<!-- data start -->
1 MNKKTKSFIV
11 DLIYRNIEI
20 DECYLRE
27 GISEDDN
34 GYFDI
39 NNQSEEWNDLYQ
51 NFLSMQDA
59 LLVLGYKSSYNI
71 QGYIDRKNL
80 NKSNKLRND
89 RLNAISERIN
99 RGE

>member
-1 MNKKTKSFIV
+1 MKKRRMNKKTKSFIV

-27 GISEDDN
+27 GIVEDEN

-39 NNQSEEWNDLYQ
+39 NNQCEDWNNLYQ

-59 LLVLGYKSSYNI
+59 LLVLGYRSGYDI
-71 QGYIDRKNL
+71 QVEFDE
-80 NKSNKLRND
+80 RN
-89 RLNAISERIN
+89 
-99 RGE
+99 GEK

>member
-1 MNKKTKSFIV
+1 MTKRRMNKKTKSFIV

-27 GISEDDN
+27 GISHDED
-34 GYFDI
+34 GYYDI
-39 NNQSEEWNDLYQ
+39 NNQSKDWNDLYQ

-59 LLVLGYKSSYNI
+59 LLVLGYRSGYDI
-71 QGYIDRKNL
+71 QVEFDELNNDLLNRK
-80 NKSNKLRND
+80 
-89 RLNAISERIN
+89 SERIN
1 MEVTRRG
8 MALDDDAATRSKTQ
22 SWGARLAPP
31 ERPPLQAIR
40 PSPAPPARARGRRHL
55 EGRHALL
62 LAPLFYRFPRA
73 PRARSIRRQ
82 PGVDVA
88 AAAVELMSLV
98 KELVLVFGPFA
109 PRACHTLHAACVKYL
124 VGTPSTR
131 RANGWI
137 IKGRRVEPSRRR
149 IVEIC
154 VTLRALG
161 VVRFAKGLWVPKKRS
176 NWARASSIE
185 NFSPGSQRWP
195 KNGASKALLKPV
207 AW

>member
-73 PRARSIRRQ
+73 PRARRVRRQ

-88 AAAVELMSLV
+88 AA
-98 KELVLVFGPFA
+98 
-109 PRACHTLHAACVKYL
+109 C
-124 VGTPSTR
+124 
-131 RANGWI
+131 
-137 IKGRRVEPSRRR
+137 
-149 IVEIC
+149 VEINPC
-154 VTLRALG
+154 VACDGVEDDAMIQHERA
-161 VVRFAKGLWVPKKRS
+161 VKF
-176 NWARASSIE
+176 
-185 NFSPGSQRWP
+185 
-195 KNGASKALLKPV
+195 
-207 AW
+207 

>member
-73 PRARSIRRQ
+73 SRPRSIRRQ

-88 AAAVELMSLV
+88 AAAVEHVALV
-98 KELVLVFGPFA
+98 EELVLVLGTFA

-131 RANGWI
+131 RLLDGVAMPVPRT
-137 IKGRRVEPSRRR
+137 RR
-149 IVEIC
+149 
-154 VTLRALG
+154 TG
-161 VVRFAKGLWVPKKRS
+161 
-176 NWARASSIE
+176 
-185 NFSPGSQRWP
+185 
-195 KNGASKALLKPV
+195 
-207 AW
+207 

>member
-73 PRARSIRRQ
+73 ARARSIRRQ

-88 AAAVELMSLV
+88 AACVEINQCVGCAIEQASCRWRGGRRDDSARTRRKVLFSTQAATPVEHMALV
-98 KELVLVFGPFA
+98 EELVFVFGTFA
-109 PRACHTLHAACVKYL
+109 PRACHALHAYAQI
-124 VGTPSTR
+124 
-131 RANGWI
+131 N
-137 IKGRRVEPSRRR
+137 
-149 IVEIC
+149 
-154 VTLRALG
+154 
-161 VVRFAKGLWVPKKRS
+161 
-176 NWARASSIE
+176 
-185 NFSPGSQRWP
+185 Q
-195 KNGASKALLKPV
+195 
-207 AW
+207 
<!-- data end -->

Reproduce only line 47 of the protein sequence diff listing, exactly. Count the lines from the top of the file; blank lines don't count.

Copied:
1 MEVTRRG